• Recycled newspaper used for insulation.
  • Kitchens manufactured from recycled chipboard.
  • Flooring made of marmoleum, a natural biodegradable product.
  • Recyclable aluminium fascias, soffits, gutters and rainwater pipes.
  • Grass roofs provide good insulation and replace atmospheric CO2 with O2.
  • All internal and external lighting is low energy. Communal lighting only operates when required.
  • All toilets are ultra low dual flush.
  • Water recycling.
  • Underfloor heating throughout.
  • Sun pipes.
  • Sprinkler taps.
  • Recycling facilities.
  • Biomass district heating system.
  • Passive ventilation system.
  • Cycle storage in two locations.
  • Composting bin.
  • Specific recycling containers in line with Wolverhampton City Council’s kerbside recycling scheme and recycling bin stores.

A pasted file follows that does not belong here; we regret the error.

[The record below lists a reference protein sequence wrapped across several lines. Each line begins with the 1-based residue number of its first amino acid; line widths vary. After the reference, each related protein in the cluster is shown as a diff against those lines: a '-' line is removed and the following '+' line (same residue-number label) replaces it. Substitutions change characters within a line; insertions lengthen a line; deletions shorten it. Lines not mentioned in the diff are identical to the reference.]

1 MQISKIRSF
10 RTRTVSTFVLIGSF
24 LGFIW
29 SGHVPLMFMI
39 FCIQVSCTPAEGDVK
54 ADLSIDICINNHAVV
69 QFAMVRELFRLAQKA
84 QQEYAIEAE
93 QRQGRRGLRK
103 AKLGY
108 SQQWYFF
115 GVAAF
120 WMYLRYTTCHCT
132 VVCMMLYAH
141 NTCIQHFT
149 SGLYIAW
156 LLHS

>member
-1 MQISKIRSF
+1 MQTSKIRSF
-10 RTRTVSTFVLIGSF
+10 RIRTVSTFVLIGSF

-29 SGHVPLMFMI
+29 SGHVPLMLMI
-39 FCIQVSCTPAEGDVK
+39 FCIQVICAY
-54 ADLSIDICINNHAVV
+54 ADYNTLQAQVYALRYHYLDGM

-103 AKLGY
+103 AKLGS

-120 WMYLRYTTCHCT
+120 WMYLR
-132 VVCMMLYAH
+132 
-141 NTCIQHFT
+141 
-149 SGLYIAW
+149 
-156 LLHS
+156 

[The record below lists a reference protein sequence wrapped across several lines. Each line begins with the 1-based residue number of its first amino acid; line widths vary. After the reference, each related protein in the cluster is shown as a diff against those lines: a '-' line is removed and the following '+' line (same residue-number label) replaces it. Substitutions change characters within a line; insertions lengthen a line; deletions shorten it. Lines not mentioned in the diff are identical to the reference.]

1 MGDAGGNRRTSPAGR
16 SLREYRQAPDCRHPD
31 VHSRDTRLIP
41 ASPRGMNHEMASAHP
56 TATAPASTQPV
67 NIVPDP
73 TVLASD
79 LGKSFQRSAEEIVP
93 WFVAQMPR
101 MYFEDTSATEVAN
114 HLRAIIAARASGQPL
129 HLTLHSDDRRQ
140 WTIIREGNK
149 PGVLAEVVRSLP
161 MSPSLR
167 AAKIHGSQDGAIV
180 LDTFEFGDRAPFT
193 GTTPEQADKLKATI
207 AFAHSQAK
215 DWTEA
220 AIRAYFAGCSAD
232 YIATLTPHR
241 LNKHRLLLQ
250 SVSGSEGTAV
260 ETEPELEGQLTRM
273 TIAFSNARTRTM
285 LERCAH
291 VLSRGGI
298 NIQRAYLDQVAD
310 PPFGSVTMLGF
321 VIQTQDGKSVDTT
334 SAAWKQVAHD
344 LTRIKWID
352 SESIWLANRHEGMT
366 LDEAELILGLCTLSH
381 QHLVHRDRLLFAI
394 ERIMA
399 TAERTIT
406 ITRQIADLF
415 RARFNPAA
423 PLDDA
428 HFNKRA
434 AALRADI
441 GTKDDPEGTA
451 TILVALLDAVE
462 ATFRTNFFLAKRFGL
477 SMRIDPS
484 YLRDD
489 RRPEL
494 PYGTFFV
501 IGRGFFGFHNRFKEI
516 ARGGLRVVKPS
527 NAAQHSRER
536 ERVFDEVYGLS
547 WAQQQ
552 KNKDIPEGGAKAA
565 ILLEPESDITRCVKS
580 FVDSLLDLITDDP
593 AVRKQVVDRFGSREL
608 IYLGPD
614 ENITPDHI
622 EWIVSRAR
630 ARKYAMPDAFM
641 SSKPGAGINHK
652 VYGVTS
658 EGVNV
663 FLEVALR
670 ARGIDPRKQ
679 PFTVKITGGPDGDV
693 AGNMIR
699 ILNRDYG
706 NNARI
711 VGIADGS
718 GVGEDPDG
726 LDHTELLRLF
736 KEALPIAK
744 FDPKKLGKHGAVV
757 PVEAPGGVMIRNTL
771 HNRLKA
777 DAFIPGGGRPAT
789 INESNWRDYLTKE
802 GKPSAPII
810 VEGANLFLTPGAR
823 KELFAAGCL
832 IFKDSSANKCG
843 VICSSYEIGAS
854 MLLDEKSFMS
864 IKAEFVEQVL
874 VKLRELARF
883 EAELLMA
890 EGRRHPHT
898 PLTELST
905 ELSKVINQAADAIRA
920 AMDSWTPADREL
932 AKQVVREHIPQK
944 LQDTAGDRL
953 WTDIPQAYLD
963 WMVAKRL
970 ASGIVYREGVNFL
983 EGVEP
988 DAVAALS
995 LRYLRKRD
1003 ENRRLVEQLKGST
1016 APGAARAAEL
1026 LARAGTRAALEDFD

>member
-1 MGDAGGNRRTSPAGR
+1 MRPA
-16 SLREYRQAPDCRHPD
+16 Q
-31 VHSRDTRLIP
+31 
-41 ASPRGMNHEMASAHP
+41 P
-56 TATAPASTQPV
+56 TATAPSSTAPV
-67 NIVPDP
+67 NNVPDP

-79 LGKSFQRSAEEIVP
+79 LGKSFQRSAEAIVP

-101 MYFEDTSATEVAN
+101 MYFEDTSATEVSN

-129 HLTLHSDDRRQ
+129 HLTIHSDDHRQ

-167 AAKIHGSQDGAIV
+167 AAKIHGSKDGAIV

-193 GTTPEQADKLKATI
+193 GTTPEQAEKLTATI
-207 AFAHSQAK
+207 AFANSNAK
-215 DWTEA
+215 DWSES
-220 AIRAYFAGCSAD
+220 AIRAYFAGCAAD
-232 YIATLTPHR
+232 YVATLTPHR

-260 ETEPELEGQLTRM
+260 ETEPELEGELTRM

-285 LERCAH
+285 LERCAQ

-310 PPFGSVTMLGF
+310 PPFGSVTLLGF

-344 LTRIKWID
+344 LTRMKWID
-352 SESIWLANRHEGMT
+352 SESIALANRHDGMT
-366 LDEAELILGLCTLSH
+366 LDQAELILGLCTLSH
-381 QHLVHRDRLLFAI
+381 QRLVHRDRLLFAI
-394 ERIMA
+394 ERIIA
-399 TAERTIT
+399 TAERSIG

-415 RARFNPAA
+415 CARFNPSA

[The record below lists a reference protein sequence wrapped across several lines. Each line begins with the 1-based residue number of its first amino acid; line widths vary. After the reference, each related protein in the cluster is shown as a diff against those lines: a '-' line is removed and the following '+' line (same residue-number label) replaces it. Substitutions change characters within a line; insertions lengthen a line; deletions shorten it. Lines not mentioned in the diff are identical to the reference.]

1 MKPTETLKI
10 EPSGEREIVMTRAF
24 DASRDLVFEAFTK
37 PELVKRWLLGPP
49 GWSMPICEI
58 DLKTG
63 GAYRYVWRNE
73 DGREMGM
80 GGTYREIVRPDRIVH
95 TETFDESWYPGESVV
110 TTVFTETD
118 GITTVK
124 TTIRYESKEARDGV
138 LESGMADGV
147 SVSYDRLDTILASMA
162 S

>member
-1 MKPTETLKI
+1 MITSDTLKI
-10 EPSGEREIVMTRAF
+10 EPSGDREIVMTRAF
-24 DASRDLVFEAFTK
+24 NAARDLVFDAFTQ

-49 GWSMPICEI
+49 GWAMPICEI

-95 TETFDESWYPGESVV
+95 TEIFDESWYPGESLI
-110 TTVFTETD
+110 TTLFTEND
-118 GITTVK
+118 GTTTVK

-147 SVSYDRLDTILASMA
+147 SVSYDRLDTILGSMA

• Worked with local partners to provide apprenticeships and jobs for local people.
  • Used local suppliers.

The results

  • Cross Street Homes use 50% less energy than standard homes.
  • Terraced configuration minimised the amount of heat lost through the exterior walls.
  • Natural daylight and ventilation minimises the use of electric lighting and ventilation.
  • South-facing rooms mean that the sun helps to warm the rooms in the winter.
  • Less energy required for heating due to insulation, roughly 2KW instead of 8KW for a traditionally constructed flat.
  • Brise soleil, or sun breaker, shading avoids heat build-up in the summer and allows low angle winter sun to penetrate.
  • The woodchip boiler has very low CO2 emissions and provides heating and hot water to the whole development. Supplies can be replenished easily and the amount of wood going to landfill is reduced.